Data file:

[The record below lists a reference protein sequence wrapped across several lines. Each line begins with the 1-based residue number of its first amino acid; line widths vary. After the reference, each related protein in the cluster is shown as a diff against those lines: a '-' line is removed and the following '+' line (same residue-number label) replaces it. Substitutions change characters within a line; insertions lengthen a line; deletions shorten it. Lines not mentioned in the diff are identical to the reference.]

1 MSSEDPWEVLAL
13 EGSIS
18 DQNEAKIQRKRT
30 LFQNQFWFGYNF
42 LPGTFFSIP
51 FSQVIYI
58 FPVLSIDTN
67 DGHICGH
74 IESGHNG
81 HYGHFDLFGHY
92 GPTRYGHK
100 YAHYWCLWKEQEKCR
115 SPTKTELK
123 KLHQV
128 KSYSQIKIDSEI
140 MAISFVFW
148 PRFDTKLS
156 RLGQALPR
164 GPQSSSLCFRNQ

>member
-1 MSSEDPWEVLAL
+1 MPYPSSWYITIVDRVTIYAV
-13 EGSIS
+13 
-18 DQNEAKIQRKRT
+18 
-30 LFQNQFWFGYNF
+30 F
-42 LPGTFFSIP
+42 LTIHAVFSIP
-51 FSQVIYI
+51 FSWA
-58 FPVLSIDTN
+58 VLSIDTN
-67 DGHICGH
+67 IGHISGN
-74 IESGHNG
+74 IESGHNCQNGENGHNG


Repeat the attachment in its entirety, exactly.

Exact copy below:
[The record below lists a reference protein sequence wrapped across several lines. Each line begins with the 1-based residue number of its first amino acid; line widths vary. After the reference, each related protein in the cluster is shown as a diff against those lines: a '-' line is removed and the following '+' line (same residue-number label) replaces it. Substitutions change characters within a line; insertions lengthen a line; deletions shorten it. Lines not mentioned in the diff are identical to the reference.]

1 MSSEDPWEVLAL
13 EGSIS
18 DQNEAKIQRKRT
30 LFQNQFWFGYNF
42 LPGTFFSIP
51 FSQVIYI
58 FPVLSIDTN
67 DGHICGH
74 IESGHNG
81 HYGHFDLFGHY
92 GPTRYGHK
100 YAHYWCLWKEQEKCR
115 SPTKTELK
123 KLHQV
128 KSYSQIKIDSEI
140 MAISFVFW
148 PRFDTKLS
156 RLGQALPR
164 GPQSSSLCFRNQ

>member
-1 MSSEDPWEVLAL
+1 MPYPSSWYITIVDRVTIYAV
-13 EGSIS
+13 
-18 DQNEAKIQRKRT
+18 
-30 LFQNQFWFGYNF
+30 F
-42 LPGTFFSIP
+42 LTIHAVFSIP
-51 FSQVIYI
+51 FSWA
-58 FPVLSIDTN
+58 VLSIDTN
-67 DGHICGH
+67 IGHISGN
-74 IESGHNG
+74 IESGHNCQNGENGHNG